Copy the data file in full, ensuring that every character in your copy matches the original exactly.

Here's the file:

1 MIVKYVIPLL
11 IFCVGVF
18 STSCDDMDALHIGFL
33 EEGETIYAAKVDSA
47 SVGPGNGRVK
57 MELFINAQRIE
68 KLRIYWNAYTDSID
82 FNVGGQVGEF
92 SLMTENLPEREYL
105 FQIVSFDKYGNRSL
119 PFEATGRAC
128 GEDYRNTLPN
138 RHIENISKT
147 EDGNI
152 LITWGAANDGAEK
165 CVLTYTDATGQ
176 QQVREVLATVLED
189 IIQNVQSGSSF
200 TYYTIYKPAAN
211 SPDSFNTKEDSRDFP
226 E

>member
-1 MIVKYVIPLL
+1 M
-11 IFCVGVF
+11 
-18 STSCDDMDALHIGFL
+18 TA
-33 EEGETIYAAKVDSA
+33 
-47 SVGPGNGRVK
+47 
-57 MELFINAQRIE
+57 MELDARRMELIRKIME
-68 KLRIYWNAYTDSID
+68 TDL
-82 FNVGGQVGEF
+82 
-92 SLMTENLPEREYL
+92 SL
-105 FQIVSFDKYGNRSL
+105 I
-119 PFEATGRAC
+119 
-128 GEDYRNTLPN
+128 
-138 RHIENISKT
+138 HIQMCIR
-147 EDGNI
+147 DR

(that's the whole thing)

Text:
1 MIVKYVIPLL
11 IFCVGVF
18 STSCDDMDALHIGFL
33 EEGETIYAAKVDSA
47 SVGPGNGRVK
57 MELFINAQRIE
68 KLRIYWNAYTDSID
82 FNVGGQVGEF
92 SLMTENLPEREYL
105 FQIVSFDKYGNRSL
119 PFEATGRAC
128 GEDYRNTLPN
138 RHIENISKT
147 EDGNI
152 LITWGAANDGAEK
165 CVLTYTDATGQ
176 QQVREVLATVLED
189 IIQNVQSGSSF
200 TYYTIYKPAAN
211 SPDSFNTKEDSRDFP
226 E

>member
-1 MIVKYVIPLL
+1 M
-11 IFCVGVF
+11 
-18 STSCDDMDALHIGFL
+18 TA
-33 EEGETIYAAKVDSA
+33 
-47 SVGPGNGRVK
+47 
-57 MELFINAQRIE
+57 MELDARRMELIRKIME
-68 KLRIYWNAYTDSID
+68 TDL
-82 FNVGGQVGEF
+82 
-92 SLMTENLPEREYL
+92 SL
-105 FQIVSFDKYGNRSL
+105 I
-119 PFEATGRAC
+119 
-128 GEDYRNTLPN
+128 
-138 RHIENISKT
+138 HIQMCIR
-147 EDGNI
+147 DR